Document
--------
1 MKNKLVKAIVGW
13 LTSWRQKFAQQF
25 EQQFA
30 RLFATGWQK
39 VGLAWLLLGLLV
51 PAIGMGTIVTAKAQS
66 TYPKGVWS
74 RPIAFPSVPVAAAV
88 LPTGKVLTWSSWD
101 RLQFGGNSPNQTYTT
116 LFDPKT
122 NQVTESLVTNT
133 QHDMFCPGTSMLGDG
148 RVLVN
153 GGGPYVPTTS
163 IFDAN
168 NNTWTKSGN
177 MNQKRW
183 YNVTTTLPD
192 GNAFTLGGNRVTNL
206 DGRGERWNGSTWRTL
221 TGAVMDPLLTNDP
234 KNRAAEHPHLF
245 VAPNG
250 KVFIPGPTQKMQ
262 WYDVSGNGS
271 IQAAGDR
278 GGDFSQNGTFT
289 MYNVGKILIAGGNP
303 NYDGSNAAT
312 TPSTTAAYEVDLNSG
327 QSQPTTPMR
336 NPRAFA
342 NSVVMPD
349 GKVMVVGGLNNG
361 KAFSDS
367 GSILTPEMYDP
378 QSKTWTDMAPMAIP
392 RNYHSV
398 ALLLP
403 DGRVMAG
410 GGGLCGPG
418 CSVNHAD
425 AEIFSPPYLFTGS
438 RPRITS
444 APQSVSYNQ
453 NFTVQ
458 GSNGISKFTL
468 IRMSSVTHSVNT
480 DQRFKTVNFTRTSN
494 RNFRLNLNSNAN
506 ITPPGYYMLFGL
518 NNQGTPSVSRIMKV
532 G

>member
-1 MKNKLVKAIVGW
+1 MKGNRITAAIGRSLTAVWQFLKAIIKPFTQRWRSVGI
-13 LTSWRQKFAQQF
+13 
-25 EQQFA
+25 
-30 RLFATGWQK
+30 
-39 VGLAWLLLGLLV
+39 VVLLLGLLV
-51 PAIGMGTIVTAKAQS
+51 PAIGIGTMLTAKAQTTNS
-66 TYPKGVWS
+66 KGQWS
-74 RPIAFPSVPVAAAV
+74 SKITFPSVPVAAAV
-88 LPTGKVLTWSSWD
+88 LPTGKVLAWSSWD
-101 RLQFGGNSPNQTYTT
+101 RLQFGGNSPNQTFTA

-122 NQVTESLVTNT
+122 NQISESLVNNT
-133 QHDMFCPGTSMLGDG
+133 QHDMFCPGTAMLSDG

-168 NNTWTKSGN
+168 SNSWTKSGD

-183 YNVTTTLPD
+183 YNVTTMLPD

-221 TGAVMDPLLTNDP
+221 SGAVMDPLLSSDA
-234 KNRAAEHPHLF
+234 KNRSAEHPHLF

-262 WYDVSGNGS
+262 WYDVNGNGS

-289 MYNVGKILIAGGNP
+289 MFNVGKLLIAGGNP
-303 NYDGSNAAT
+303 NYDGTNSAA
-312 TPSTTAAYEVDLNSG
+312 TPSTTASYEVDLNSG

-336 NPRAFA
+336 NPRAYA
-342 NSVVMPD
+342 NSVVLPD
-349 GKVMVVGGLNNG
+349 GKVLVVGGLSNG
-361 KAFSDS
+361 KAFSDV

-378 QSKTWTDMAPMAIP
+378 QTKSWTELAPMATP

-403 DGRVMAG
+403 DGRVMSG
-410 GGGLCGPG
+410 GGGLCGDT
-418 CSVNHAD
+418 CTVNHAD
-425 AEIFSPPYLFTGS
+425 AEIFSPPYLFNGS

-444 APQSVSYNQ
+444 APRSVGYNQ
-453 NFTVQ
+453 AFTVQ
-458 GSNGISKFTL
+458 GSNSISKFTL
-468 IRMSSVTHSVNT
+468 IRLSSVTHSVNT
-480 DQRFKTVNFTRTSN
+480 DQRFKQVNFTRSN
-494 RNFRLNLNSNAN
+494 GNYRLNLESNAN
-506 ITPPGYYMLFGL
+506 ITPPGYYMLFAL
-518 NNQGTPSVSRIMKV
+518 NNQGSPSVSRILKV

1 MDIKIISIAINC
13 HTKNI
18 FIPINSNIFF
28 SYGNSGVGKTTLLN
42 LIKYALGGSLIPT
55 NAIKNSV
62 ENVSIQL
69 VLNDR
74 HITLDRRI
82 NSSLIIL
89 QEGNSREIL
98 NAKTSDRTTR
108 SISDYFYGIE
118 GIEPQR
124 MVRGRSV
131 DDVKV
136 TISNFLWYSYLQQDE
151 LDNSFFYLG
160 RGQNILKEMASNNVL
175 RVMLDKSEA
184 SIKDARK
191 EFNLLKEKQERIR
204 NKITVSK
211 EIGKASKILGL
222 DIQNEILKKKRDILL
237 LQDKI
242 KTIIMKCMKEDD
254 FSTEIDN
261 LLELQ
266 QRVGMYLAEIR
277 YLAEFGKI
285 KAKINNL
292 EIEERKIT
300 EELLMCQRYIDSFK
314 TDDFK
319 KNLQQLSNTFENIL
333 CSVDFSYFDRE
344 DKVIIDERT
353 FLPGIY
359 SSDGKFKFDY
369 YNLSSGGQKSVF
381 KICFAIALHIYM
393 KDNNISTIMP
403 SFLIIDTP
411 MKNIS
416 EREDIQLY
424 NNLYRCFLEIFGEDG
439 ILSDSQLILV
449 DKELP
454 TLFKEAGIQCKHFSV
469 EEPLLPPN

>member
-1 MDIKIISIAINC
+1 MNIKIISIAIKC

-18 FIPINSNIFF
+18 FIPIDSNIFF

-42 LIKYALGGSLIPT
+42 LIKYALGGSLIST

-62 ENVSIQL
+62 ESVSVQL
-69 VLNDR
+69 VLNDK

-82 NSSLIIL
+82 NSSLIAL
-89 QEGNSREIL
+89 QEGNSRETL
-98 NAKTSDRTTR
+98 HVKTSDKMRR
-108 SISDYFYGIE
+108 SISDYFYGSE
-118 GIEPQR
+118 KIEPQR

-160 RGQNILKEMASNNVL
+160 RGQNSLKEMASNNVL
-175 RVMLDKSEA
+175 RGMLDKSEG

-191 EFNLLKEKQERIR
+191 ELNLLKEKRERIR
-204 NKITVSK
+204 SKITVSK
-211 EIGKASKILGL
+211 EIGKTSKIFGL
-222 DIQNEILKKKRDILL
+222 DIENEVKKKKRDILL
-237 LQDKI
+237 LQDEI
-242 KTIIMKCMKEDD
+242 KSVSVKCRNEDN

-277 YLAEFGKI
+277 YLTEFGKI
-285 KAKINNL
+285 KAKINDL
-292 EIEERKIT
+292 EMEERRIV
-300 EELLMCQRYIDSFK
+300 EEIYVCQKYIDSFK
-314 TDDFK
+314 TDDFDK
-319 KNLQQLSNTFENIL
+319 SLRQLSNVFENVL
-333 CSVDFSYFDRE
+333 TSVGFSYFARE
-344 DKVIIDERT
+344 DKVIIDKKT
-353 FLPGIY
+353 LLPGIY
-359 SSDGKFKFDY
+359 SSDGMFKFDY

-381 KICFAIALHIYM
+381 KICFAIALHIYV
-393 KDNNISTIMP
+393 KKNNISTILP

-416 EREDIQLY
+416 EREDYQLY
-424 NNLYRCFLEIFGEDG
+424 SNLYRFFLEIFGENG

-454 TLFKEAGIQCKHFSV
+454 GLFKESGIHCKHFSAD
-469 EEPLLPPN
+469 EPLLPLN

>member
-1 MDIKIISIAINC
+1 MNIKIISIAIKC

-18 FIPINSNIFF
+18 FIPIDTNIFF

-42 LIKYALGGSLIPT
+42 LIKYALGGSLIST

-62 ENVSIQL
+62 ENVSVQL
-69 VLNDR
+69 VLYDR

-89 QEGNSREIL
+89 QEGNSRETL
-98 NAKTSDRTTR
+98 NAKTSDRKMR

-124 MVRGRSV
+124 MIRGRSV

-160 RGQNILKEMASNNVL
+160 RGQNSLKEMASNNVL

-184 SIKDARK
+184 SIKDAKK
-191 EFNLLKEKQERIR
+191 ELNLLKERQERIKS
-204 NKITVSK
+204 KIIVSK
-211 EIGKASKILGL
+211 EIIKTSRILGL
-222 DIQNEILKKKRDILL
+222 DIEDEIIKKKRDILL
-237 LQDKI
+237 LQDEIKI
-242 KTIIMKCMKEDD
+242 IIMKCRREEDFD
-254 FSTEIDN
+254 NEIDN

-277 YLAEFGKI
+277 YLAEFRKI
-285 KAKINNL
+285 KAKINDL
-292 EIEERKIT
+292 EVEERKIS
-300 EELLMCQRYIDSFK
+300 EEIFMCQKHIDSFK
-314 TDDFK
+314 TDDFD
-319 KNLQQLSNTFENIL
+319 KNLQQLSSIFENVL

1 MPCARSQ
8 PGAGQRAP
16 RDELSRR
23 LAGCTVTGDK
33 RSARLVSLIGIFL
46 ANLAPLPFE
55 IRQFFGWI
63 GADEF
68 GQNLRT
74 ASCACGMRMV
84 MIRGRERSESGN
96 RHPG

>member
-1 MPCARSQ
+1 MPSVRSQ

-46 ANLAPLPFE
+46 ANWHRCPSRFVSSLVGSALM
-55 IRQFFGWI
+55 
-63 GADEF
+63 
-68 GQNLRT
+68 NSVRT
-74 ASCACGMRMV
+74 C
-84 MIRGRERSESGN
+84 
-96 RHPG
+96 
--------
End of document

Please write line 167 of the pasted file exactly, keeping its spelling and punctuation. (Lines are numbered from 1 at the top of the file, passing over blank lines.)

344 DKVIIDERT